The Apple III (or, more correctly, Apple ///), codenamed “Sara,” was released in 1980 to be a “business” microcomputer. In this tutorial, we will take an in-depth look at its hardware and understand why it was Apple’s first failure.

There were three revisions of the Apple III. The first one presented an infamous stability problem, where the computer would crash for no apparent reason. Initially, it was thought that this was caused by overheating, as the Apple III didn’t have any fan and there was not enough space for air to circulate inside the machine. (The first computers from Apple didn’t have a fan because Steve Jobs thought fans were not elegant and produced noise; he wanted computers to be as quiet as possible. Fans were only added to Apple computers after he left the company.) The heat problem caused integrated circuits to pop from their sockets. It also created poor contact between the motherboard and the memory board, which didn’t use golden connectors as it should have. Another problem with the original Apple III was that its clock/calendar circuit simply didn’t work. This led to the infamous technical note where Apple recommended users facing problems with the Apple III to lift the computer two inches and drop it, as this would set the circuits back in place. This problem gave the Apple III a bad name and hurt sales, but it wasn’t the only reason why this computer wasn’t successful. (We will explore all of the reasons later.)

A revised version of the Apple III was released in early 1982, replacing all of the sockets and removing the clock/calendar circuit, which was now optional. Owners of the first revision could also replace their computers with the revised version for free. Whereas the original Apple III had 128 kB of RAM (+12 V chips), the revised version had 256 kB (+5 V chips). This is the model we are using in this tutorial.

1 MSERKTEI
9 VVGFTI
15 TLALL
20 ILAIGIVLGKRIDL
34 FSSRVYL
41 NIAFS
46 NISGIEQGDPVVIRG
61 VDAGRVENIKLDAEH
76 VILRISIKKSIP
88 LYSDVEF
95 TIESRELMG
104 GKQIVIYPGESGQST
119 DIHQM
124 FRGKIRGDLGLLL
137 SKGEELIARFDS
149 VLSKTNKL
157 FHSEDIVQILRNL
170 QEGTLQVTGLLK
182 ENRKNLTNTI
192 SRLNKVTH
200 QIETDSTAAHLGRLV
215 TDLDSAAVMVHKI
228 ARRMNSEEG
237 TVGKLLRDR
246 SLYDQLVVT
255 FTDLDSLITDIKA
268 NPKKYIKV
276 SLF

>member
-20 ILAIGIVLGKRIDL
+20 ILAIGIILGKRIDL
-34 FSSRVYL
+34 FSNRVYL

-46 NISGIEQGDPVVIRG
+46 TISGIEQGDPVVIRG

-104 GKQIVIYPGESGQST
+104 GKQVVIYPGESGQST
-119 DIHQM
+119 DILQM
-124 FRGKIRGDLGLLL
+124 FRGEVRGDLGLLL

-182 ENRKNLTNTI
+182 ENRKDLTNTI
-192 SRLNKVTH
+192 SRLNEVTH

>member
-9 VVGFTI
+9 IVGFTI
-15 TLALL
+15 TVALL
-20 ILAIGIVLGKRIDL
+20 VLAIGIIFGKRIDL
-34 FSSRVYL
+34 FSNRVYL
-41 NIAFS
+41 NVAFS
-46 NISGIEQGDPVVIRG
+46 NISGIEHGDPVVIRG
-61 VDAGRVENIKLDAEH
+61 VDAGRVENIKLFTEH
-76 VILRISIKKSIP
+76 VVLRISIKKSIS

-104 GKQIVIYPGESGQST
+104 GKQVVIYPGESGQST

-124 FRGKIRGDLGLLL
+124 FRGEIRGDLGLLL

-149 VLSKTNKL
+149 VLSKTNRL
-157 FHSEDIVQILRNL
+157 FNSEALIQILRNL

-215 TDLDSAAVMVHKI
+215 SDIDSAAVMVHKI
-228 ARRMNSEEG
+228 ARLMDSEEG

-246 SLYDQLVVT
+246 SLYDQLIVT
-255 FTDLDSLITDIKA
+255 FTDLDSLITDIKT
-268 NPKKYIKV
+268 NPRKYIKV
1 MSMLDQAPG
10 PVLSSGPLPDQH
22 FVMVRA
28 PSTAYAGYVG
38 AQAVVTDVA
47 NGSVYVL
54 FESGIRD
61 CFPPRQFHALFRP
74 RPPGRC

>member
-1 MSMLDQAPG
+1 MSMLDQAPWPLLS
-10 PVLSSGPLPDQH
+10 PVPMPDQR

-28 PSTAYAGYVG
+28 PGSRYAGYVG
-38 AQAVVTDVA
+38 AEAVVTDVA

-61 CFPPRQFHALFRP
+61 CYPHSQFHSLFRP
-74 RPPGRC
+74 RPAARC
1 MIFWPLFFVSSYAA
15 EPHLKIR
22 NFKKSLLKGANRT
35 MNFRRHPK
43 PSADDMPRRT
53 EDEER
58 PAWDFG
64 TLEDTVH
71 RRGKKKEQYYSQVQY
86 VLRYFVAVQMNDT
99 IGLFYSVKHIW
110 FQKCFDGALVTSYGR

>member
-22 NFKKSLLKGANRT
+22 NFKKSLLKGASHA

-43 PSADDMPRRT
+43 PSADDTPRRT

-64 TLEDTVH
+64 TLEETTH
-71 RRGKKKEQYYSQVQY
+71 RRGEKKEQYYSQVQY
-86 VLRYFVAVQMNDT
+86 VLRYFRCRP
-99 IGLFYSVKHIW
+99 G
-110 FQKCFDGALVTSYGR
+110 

Later, it was discovered that the problem was, in fact, with the motherboard manufacturing process, which was creating contacts were there shouldn’t have been any. A third version of the Apple III, called the Apple III Plus, was released with a new motherboard, which incorporated the clock/calendar circuit again. Its keyboard was yellow (the same color as the keyboard of the Apple IIe) instead of brown as on the previous versions. It was short-lived, as it was released in December 1983, and the entire Apple III line was officially discontinued in April 1984.

In Figure 1, you can see a “complete” Apple III system, with the computer at the bottom, its optional 5 MB external hard drive (“Profile”) in the middle, and its video monitor (“Monitor III”) at the top. The video output of the Apple III used the composite video format, so any composite video monitor would work with it; the Monitor III also worked with any device with composite video.

Apple IIIFigure 1: A “complete” Apple III system

In Figure 2, you can see the Apple III by itself.

Apple IIIFigure 2: The Apple III

The Apple III had a built-in 5.25”, 143 kB floppy disk drive. It ran an exclusive operating system called Apple SOS, which stands for Sophisticated Operating System. Apple wanted people to pronounce “SOS” as “sauce” (“apple sauce”), but the joke of calling it S-O-S after its big flop was unavoidable.

Gabriel Torres is a Brazilian best-selling ICT expert, with 24 books published. He started his online career in 1996, when he launched Clube do Hardware, which is one of the oldest and largest websites about technology in Brazil. He created Hardware Secrets in 1999 to expand his knowledge outside his home country.